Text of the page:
This is because the sound from the left/right speakers and the center speaker will arrive in your ears at different times. It’s a matter of milliseconds, but enough for your ears to register something sounds off. In some advanced high-end home theater receivers, you can set up a delay on the output to correct this. You don’t have this option for most receivers, so you need to install all the speakers on the same height axis.

Multiple Speaker Distribution Installations

If you’re installing multiple speakers, you must make sure each speaker is an equal distance apart. In multiple speaker distributions, sticking to the 6ft to 10ft rule is unnecessary. However, you will need to check the speaker dispersion to ensure your distance isn’t going to create any dead spots.

Tip 5 – Amplifier Selection

To ensure you get the most out of your speakers, make sure you select an amplifier that matches as close to your maximum power output as possible. This will ensure your speaker runs efficiently and avoid any damage from overdriving the amplifier to get more out of the speaker.

For example, if your speakers are rated 100W maximum at 8 Ohms, choose a receiver or amplifier to match that specification. Slightly under or even above that wattage is okay. In most cases, you can run an 8 Ohm speaker on a 6 Ohm output. Always check your manufacturer’s recommendations or contact customer support if this isn’t clear.

Tip 6 – Cabling

Cabling is often overlooked when installing your speakers. However, this can seriously affect the sound quality and volume. If you’re trying to push too much current, the cable will overheat, causing damage to the cable or equipment.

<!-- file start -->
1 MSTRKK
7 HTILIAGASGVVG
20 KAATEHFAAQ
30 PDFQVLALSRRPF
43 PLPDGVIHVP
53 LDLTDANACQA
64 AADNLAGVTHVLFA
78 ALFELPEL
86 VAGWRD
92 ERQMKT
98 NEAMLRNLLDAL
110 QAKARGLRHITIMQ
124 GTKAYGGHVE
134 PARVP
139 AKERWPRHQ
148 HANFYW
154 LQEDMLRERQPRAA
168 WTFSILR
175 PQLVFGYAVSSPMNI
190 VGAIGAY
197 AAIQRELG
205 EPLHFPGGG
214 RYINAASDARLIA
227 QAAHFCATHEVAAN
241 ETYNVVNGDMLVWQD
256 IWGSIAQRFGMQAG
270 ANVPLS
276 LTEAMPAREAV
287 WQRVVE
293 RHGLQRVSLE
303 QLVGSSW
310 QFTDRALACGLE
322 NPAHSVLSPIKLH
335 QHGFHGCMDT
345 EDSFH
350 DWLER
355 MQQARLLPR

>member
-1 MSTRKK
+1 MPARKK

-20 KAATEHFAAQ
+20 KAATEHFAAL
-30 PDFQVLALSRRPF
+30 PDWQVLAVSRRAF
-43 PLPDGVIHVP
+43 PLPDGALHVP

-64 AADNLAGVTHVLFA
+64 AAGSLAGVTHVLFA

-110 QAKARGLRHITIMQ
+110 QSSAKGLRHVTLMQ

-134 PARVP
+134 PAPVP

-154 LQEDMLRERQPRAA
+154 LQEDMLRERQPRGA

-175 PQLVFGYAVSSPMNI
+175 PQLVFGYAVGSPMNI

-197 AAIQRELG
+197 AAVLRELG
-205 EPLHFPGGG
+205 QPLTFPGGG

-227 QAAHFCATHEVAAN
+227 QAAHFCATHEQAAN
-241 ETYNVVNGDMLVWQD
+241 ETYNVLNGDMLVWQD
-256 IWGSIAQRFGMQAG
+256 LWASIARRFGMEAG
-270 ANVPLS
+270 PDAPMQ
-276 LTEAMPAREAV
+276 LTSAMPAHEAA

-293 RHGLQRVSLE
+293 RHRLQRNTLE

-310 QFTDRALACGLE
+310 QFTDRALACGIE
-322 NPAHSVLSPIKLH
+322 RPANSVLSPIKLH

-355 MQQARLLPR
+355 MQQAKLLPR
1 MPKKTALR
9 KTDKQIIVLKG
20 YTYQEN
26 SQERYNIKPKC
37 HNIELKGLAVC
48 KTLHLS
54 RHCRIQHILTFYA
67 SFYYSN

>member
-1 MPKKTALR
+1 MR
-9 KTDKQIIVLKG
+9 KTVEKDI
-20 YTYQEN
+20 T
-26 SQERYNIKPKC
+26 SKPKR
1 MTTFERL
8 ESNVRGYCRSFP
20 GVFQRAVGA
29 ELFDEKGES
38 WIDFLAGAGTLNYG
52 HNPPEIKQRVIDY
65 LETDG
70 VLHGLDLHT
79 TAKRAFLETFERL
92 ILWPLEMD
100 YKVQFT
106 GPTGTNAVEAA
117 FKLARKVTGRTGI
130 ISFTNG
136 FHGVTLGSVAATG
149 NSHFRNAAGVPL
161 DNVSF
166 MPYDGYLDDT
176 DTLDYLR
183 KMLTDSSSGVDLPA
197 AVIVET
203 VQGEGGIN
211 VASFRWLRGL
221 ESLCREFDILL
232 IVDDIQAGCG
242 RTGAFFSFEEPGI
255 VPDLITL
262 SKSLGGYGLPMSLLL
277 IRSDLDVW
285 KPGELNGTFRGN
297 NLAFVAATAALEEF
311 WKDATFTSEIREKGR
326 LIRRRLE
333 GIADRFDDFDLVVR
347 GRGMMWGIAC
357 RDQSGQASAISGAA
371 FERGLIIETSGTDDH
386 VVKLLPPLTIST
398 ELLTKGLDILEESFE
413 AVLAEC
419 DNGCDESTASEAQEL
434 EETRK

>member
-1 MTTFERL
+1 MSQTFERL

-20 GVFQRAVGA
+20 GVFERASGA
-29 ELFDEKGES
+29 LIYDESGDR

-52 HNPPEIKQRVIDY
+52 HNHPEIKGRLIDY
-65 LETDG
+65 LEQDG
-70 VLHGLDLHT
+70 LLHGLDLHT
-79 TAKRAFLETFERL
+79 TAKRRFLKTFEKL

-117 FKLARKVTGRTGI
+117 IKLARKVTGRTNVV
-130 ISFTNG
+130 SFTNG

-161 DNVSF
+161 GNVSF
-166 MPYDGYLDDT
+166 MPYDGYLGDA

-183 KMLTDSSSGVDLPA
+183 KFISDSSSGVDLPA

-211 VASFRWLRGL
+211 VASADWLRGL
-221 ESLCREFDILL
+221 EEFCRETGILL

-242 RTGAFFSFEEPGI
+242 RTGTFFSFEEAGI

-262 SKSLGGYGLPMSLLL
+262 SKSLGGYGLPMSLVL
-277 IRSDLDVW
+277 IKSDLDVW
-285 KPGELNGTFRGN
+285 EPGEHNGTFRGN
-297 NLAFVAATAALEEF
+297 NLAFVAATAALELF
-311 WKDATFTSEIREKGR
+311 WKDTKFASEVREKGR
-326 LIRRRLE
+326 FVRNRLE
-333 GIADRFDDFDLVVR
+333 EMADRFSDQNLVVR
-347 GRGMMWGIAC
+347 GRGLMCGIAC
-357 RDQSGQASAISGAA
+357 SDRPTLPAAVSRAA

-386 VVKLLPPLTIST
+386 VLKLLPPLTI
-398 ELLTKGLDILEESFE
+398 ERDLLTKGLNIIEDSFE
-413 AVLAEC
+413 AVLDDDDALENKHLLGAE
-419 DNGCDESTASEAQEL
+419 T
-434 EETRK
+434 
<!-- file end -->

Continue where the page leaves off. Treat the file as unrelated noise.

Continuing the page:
Also, if the current can’t pass through your cable effectively and efficiently, you lose juice along the way, resulting in frequency loss.

Here are some distances to consider when selecting your cable gauge. Remember, the cable doesn’t ever take a direct path, up walls, along a ceiling board, around an obstacle, etc, to get to your speaker.

Cable Recommendations for 8 Ohm Speakers. For 8-ohm ceiling speakers, I wouldn’t go lower than 18 gauge.

  • 18 Gauge – Maximum 32ft
  • 16 Gauge – Maximum 48ft
  • 14 Gauge – Maximum 80ft
  • 12 Gauge – Maximum 120ft
  • 10 Gauge – Maximum 200ft

These lengths are a guideline only. Some manufacturers will specify their own recommendations based on the speaker’s limitations.

Tip 7 – Painting Ceiling Speakers

Painting your ceiling speakers seems easy enough. However, there are some things to keep in mind. Firstly, make sure your speakers are paintable. Some plastics can’t be painted. When purchasing online, the manufacturer will indicate this in the user manual or product description.

  • Try painting your speaker grille before installation. It is way easier to paint while on the ground and will avoid any over-spray on the surface or speaker itself.
  • If you have to paint the speaker frame, make sure you cover the speaker properly. The manufacturer will usually provide a paint-cover which is basically a piece of paper cut to the diameter of the speaker. Wait for the paint to dry completely before removing the paint cover to avoid any splashes or drips landing on the speaker cone or tweeter.
  • Wrap the rear of the speaker in a newspaper when painting. You don’t want to risk over-spray getting into the electronics.
  • Make sure you always clear the holes on the grille of any paint build-up. A toothpick works best for clearing any over-spray on the holes.
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Written by
Bryn De Kocks

Bryn De Kocks is the lead editor for Audiostance, as well as one of our trusted reviewers. He has more than 15 years of experience in online publication and stands firm in being transparent with both the benefits and drawbacks of the products he reviews. Outside of editorial work, Bryn has been an avid online gamer and casual digital music producer since his teenage years, bringing his understanding of audio and especially headphones to the table. His daily driver is a humble pair of Fidelio X2HRs powered by a Fiio E10K. In his spare time he enjoys nature photography.